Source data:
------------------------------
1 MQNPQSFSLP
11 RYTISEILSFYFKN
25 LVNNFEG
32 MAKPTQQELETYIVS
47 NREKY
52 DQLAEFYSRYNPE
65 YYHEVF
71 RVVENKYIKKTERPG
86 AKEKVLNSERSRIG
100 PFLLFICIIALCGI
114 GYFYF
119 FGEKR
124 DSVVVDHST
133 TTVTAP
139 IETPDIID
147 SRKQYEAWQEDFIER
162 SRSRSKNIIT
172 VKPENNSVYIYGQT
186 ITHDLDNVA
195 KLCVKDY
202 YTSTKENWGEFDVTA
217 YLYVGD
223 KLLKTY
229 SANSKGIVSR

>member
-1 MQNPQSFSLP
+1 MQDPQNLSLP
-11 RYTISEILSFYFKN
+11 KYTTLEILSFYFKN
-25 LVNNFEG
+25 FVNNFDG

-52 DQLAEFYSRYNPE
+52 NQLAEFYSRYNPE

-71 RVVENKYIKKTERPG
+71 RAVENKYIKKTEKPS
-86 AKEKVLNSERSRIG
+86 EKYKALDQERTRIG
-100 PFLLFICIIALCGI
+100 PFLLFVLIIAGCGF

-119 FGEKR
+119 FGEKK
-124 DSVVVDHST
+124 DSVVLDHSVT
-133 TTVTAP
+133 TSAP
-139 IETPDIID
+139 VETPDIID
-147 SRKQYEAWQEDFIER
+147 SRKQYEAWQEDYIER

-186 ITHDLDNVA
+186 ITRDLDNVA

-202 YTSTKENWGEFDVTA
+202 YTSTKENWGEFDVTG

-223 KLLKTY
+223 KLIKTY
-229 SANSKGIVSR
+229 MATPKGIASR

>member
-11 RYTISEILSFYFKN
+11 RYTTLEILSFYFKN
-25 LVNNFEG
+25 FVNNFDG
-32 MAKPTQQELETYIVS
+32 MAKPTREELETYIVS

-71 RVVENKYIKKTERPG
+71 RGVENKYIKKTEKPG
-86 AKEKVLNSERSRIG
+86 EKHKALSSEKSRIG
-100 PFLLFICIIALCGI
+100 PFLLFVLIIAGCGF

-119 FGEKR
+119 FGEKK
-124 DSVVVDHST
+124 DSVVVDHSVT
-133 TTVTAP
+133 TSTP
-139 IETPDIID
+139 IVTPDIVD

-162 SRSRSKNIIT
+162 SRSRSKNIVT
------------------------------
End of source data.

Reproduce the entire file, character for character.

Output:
1 MQNPQSFSLP
11 RYTISEILSFYFKN
25 LVNNFEG
32 MAKPTQQELETYIVS
47 NREKY
52 DQLAEFYSRYNPE
65 YYHEVF
71 RVVENKYIKKTERPG
86 AKEKVLNSERSRIG
100 PFLLFICIIALCGI
114 GYFYF
119 FGEKR
124 DSVVVDHST
133 TTVTAP
139 IETPDIID
147 SRKQYEAWQEDFIER
162 SRSRSKNIIT
172 VKPENNSVYIYGQT
186 ITHDLDNVA
195 KLCVKDY
202 YTSTKENWGEFDVTA
217 YLYVGD
223 KLLKTY
229 SANSKGIVSR

>member
-1 MQNPQSFSLP
+1 MQDPQNLSLP
-11 RYTISEILSFYFKN
+11 KYTTLEILSFYFKN
-25 LVNNFEG
+25 FVNNFDG

-52 DQLAEFYSRYNPE
+52 NQLAEFYSRYNPE

-71 RVVENKYIKKTERPG
+71 RAVENKYIKKTEKPS
-86 AKEKVLNSERSRIG
+86 EKYKALDQERTRIG
-100 PFLLFICIIALCGI
+100 PFLLFVLIIAGCGF

-119 FGEKR
+119 FGEKK
-124 DSVVVDHST
+124 DSVVLDHSVT
-133 TTVTAP
+133 TSAP
-139 IETPDIID
+139 VETPDIID
-147 SRKQYEAWQEDFIER
+147 SRKQYEAWQEDYIER

-186 ITHDLDNVA
+186 ITRDLDNVA

-202 YTSTKENWGEFDVTA
+202 YTSTKENWGEFDVTG

-223 KLLKTY
+223 KLIKTY
-229 SANSKGIVSR
+229 MATPKGIASR

>member
-11 RYTISEILSFYFKN
+11 RYTTLEILSFYFKN
-25 LVNNFEG
+25 FVNNFDG
-32 MAKPTQQELETYIVS
+32 MAKPTREELETYIVS

-71 RVVENKYIKKTERPG
+71 RGVENKYIKKTEKPG
-86 AKEKVLNSERSRIG
+86 EKHKALSSEKSRIG
-100 PFLLFICIIALCGI
+100 PFLLFVLIIAGCGF

-119 FGEKR
+119 FGEKK
-124 DSVVVDHST
+124 DSVVVDHSVT
-133 TTVTAP
+133 TSTP
-139 IETPDIID
+139 IVTPDIVD

-162 SRSRSKNIIT
+162 SRSRSKNIVT